Nubkheperre Intef's timeline and tomb robbery

Both Kim Ryholt and the German Egyptologist Daniel Polz concur that this pharaoh did not rule at or near the start of the 17th dynasty but rather late into the 17th dynasty just prior to the final three known kings of this dynasty (Senakhtenre, Seqenenre and Kamose.) [20] Ryholt, however, in his 1997 reconstruction of the sequence of 17th dynasty rulers felt that a king Sobekemsaf intervened between the last Intef king and Senakhtenre. [21] whereas in more contemporary literature, Detlef Franke rejects this view (below) and argues that there is no space for a king Sobekemsaf to intervene in the space after Nubkheperre Intef. "Contrary to Ryholt, I see no place for a king Sobekemsaf who ruled after Nubkheperra Antef. Nubkheperra Antef (c.1560 BC) is the best attested (from Abydos to Edfu, e.g. BM 631, EA 1645, coffin 6652) and [the] most important of the three Antefs." [22]

Polz, in his 2007 book, places Sekhemre-Heruhirmaat Intef as a short-lived king between the reigns of Nubkheperre Intef and Senakhtenre Ahmose—the first ruler of the Ahmoside family of kings. [23]

Nubkheperre Intef's tomb was originally penetrated by tomb robbers in 1827 but some of its treasures made it into the hands of Western collectors; his unique rishi style coffin was purchased by the British Museum from the Henry Salt collection where its catalogue number is EA 6652. [24] His tomb was later found by early Egyptologists around 1881 but knowledge of its location was lost again until it was rediscovered in 2001 by German scholars. The coffin of Nubkheperre Intef was reportedly found in his tomb complete with a diadem or crown, some bows and arrows, and the heart-scarab of a king Sobekemsaf. [25]

Tomb rediscovery

A royal crown believed to have originated from Nubkheperre Intef's Dra' Abu el-Naga' tomb now located in the Rijksmuseum van Oudheden of the Netherlands. 17th Dynasty Crown (Nubkheperre Intef).jpg
A royal crown believed to have originated from Nubkheperre Intef's Dra' Abu el-Naga' tomb now located in the Rijksmuseum van Oudheden of the Netherlands.

Nubkheperre Intef's tomb was rediscovered by Daniel Polz, the deputy director of the German Archaeological Institute in 2001.

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References

  1. Kim Ryholt, The Political Situation in Egypt during the Second Intermediate Period, CNI Publications, Copenhagen: Museum Tusculanum Press, 1997, p.204
  2. PM I 2 (1964) 603, & Kim S.B. Ryholt, The Political Situation in Egypt during the Second Intermediate Period, c.1800-1550 BC, (Carsten Niebuhr Institute Publications, vol. 20. Copenhagen: Museum Tusculanum Press, 1997, p.270
  3. Thomas Schneider, "The Relative Chronology of the Middle Kingdom and the Hyksos Period (Dyns. 12-17)" in Erik Hornung, Rolf Krauss & David Warburton (editors), Ancient Egyptian Chronology (Handbook of Oriental Studies), Brill, 2006. p.187
  4. Ryholt, pp.267 & 270
  5. Ryholt, p.270
  6. Aidan Dodson, University of Bristol November 1998 book review of K.S.B. Ryholt, The Political Situation in Egypt during the Second Intermediate Period, c.1800-1550 BC (Carsten Niebuhr Institute Publications, with an Appendix by Adam Bulow-Jacobsen vol. 20. Copenhagen: Museum Tusculanum Press, 1997, in Bibliotheca Orientalis LVII No 1/2, January–April 2000, p.51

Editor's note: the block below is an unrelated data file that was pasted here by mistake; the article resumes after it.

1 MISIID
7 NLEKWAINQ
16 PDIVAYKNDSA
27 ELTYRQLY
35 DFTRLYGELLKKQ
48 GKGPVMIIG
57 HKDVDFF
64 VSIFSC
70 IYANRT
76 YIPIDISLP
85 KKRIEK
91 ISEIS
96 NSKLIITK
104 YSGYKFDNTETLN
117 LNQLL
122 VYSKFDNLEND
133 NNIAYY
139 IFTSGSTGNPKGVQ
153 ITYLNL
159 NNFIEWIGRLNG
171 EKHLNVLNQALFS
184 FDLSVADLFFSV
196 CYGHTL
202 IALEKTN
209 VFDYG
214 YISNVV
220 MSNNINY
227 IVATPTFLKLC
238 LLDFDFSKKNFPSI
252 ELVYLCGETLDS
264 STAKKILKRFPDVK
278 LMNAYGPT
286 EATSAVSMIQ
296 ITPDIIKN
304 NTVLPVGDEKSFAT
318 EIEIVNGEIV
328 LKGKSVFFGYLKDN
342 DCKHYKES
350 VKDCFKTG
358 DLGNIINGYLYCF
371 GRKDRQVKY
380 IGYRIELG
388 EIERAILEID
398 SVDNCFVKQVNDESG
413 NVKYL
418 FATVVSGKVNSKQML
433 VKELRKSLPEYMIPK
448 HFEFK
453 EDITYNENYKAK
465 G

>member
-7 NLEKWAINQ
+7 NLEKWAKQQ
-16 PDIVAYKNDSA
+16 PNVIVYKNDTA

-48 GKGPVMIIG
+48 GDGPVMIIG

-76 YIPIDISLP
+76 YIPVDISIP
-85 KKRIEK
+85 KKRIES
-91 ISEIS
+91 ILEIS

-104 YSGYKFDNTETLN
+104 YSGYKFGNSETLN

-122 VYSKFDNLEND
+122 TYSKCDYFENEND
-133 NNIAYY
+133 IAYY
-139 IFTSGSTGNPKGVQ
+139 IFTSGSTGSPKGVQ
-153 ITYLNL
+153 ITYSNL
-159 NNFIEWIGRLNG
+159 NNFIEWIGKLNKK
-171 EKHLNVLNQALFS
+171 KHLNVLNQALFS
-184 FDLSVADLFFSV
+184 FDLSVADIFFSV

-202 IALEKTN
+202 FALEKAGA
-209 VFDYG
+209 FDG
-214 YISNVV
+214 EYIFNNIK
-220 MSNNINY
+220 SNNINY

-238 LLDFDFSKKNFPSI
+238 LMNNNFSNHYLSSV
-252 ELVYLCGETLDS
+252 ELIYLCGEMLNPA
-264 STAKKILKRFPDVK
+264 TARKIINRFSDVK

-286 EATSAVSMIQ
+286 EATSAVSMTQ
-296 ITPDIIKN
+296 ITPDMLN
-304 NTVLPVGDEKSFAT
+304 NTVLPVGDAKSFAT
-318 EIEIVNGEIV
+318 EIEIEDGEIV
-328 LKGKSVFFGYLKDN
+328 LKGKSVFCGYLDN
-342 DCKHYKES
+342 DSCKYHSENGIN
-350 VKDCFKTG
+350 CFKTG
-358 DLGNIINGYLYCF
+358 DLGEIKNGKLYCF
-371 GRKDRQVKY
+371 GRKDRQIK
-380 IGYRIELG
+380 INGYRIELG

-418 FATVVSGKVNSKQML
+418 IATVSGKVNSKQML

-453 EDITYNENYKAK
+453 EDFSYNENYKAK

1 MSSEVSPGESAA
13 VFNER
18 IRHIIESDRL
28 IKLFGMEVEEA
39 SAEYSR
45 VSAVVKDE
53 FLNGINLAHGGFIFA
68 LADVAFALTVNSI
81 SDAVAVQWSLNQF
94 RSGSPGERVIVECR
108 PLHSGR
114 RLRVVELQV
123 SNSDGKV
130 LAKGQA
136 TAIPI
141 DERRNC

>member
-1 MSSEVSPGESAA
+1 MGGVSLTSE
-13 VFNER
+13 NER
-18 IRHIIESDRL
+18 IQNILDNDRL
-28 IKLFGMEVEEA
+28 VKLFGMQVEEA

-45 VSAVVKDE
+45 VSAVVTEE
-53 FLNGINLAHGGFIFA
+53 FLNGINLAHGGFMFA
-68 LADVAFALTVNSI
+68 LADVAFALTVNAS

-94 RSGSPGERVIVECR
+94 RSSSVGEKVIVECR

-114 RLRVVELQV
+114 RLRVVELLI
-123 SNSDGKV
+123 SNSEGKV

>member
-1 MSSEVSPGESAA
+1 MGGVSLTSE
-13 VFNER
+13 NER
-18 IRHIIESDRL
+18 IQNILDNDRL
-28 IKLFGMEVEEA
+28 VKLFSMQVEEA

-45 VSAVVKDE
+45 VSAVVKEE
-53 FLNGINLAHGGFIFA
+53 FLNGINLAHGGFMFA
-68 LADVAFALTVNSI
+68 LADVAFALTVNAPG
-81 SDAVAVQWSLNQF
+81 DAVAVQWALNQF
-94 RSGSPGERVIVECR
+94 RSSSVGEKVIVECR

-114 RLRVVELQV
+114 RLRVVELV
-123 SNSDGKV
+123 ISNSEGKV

7. Daniel Polz, Der Beginn des Neuen Reiches. Zur Vorgeschichte einer Zeitenwende. Sonderschriften des Deutschen Archäologischen Instituts, Abteilung Kairo, 31. Berlin/New York: Walter de Gruyter, 2007. pp.34-38
  8. J.C. & D. Darnell in The Oriental Annual Report 1992-1993 (Chicago, 1994) p.48
  9. Darnell, p.48
  10. Alexander J. Peden (2001). The Graffiti of Pharaonic Egypt: Scope and Roles of Informal Writings (c. 3100-332 B.C.). BRILL. p. 52. ISBN   90-04-12112-9.
  11. Lehner, Mark (2008). The Complete Pyramids: Solving the Ancient Mysteries. ISBN   978-0-500-28547-3.
  12. Chris Bennett, A Genealogical Chronology of the Seventeenth Dynasty, Journal of the American Research Center in Egypt, Vol. 39 (2002), pp. 123-155 JSTOR (Bennett mentions that Beckerath also refers to Nubkheperre as Intef V)
  13. 1 2 W.M.F. Petrie: Abydos I. EEF Memoir 22. London 1902, pp. 28, 41-2, pl. LVII
  14. Reconstruction of the walls on Digital Egypt
  15. W. M. Petrie Flinders: Koptos, London 1896, Pl.8
  16. W.M.F. Petrie: Abydos I. EEF Memoir 22. London 1902, pp. 28, 41-2, pl. LV (3-5, 8), LVI; W.M.F. Petrie. with a chapter by F.Ll. Grifftith M.A., F.S.A.: Abydos II. EEF Memoir 24. London 1903, pp. 35, pl. XXXII, 3-4
  17. The Coptos decree of Nebkheperure-Intef
  18. Ryholt, p.204
  19. Janine Bourriau, "The Second Intermediate Period (c.1650-1550 BC)" in Ian Shaw (ed.) The Oxford History of Ancient Egypt, Oxford University Press, 2000. p.204
  20. Thomas Schneider, "The Relative Chronology of the Middle Kingdom..." p.187
  21. Ryholt, pp.170-171 & 272
  22. Detlef Franke, The Late Middle Kingdom (Thirteenth to Seventeenth Dynasties): The Chronological Framework, Journal of Egyptian History, Vol.1 No.2 (2008) Koninklijke Brill, p.279
  23. Polz, Der Beginn des Neuen Reichs, p.50
  24. Coffin of King Nubkheperra Intef
  25. I.E.S. Edwards in P. Posener-Kriéger (ed.), Mélanges Gamal Eddin Mokhtar I, (Cairo, 1985) p.239

Bibliography

Preceded by
Sekhemre-Wepmaat Intef
Pharaoh of Egypt
Seventeenth Dynasty
Succeeded by
Sekhemre-Heruhirmaat Intef